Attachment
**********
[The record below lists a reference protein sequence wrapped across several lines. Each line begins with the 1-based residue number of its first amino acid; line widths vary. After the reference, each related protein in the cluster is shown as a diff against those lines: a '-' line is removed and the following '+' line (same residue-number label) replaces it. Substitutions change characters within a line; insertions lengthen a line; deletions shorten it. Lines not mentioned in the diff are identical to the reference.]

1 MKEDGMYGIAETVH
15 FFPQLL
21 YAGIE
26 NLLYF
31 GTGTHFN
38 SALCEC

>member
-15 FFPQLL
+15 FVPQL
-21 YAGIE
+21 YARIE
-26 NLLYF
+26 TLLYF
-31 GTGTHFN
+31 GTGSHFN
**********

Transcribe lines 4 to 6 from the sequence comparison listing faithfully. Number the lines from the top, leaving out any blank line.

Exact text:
21 YAGIE
26 NLLYF
31 GTGTHFN